What of the dozens of unknown species regularly imported and then reported as pathogens? Eradication measures could work, but not one of the quarantined forest fungi has been 100 per cent eradicated in the whole European Union. We are, he suggested, less efficient than legless microscopic fungi. What can we realistically do? We can decrease the actual probability of introduction and spread. 

First, in a science-based approach, known parasites must be studied before their arrival, according to climatic and environmental features, looking for vulnerabilities. There could be early warning and detection through multi-level surveillance, including at citizen level and through social media. We also need inspectors with the right ‘toolbox’, including information, training, laboratories and other resources. It also needs a quick response at supranational level, so we are ready to move according to common contingency plans, have the financial resources available in advance and carry them right through to post-eradication surveys, with no overlaps in responsibilities. 

Platanus acerifolia (the London plane), a vigorous, hardy hybrid of Platanus occidentalis and Platanus orientalis, was produced around 1670 in the Oxford Botanical Garden. The selection of a few, quite similar genotypes across Britain accelerated during the Industrial Revolution, mainly thanks to their tolerance of air pollution.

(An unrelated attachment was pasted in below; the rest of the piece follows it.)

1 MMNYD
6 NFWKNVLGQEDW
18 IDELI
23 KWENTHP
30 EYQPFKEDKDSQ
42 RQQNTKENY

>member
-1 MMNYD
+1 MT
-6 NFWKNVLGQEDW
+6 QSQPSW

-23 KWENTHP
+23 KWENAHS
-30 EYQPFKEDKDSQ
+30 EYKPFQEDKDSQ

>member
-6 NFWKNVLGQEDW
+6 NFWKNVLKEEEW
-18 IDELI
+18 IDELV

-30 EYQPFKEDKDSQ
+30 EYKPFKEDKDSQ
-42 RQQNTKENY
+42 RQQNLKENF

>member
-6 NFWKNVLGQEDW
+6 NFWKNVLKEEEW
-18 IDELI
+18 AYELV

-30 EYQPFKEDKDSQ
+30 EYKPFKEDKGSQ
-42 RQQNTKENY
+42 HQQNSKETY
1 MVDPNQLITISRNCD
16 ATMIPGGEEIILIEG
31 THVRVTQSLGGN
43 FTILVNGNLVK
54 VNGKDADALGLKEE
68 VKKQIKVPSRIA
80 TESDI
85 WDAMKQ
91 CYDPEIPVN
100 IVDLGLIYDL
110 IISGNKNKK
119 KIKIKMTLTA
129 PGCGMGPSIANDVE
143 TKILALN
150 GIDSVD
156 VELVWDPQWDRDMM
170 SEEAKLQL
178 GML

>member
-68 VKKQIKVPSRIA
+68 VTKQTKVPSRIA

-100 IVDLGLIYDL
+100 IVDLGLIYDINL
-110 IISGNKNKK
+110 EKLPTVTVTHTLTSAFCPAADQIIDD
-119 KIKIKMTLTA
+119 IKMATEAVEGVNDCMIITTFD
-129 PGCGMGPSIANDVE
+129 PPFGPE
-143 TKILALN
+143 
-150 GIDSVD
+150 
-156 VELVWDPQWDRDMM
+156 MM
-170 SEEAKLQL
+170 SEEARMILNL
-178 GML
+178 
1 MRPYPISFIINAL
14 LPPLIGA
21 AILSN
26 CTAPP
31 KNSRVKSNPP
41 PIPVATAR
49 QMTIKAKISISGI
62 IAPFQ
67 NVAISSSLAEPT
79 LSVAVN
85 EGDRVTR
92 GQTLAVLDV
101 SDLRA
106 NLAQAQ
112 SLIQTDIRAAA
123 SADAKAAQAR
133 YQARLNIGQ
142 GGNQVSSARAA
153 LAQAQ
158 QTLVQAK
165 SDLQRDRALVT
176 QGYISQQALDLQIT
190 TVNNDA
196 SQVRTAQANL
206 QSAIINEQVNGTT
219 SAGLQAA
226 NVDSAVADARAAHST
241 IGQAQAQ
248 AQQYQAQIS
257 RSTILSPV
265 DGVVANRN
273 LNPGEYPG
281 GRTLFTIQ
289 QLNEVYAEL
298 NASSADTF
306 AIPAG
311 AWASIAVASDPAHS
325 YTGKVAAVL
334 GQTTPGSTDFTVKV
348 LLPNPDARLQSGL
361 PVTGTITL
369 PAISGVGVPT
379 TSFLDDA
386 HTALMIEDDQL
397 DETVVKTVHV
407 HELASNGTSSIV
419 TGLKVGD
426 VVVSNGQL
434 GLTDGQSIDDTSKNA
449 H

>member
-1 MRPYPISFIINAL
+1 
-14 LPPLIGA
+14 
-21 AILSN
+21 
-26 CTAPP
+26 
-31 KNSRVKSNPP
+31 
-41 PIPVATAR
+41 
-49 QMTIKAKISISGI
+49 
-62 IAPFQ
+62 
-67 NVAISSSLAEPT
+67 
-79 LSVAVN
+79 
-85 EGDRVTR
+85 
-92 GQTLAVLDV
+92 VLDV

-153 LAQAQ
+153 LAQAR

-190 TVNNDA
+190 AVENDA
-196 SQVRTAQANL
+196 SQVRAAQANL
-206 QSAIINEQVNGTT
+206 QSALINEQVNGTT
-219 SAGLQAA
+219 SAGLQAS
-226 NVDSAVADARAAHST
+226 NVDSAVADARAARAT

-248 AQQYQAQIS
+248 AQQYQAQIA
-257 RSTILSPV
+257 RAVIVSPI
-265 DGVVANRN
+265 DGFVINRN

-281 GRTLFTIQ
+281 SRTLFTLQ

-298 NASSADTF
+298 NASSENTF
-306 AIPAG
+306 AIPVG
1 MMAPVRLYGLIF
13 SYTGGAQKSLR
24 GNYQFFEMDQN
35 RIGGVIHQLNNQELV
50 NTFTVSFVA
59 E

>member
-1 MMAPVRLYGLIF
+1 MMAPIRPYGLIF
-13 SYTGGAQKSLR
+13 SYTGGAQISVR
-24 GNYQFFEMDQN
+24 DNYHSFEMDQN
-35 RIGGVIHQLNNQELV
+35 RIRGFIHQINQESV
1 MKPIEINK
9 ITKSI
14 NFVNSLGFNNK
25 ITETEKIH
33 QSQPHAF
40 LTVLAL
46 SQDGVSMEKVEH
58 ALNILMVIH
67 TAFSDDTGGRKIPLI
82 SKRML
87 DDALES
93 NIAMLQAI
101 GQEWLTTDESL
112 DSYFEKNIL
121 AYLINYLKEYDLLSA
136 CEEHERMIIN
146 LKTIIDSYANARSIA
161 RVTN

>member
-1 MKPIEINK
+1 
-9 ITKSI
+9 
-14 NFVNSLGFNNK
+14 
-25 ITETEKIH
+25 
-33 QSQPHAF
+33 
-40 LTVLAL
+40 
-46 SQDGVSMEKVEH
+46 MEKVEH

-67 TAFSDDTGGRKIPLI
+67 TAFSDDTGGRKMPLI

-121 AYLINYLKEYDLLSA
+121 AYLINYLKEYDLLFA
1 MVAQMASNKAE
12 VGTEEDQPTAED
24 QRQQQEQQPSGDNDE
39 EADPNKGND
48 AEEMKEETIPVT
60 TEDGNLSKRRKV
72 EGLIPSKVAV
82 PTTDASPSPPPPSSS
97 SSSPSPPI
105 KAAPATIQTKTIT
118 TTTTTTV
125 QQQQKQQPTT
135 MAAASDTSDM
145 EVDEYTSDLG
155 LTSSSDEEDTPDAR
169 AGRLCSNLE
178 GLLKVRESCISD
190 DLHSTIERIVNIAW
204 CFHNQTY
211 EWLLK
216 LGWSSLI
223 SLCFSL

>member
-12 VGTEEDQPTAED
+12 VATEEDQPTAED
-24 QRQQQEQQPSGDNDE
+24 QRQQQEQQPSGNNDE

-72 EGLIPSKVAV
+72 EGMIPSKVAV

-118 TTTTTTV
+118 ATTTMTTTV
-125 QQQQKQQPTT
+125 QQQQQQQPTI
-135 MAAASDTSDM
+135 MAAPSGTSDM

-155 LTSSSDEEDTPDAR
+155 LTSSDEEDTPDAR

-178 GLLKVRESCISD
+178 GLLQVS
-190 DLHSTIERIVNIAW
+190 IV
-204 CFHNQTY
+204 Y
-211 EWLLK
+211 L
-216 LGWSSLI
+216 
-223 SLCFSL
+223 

In a few decades, the London plane was planted all over Europe and the USA – in gardens, parks and avenues. But with clonal selections, important features are enhanced to the detriment of others, such as susceptibility to unknown parasites. 

The later arrival of chainsaws, and the large, slow-closing cuts they produced became an open invitation to wound parasites such as Ceratocystis platani. The artificial spread of London plane in southern Europe and the trans-oceanic import of Ceratocystis platani resulted in the meeting of two perfectly compatible partners. 

The spread of the fungus in Europe was mainly through infected sawdust and pruning tools, Montecchio emphasised. The lack of disinfection of tools after pruning infected trees is the main infection pathway across long distances, due to the long-term viability of the fungus on sawdust residues on chainsaws. ‘The disease is effectively spread by uninformed contractors involved in infected plane pruning, and their infected chainsaws’, he said. 

There is no cure for this human-assisted disease. Prevention and containment are the only efficient ways to slow down the spread of this parasite. Movement of plants for planting and non-squared wood from countries where the disease occurs is prohibited.

Colin Hambridgeis a gardening writer.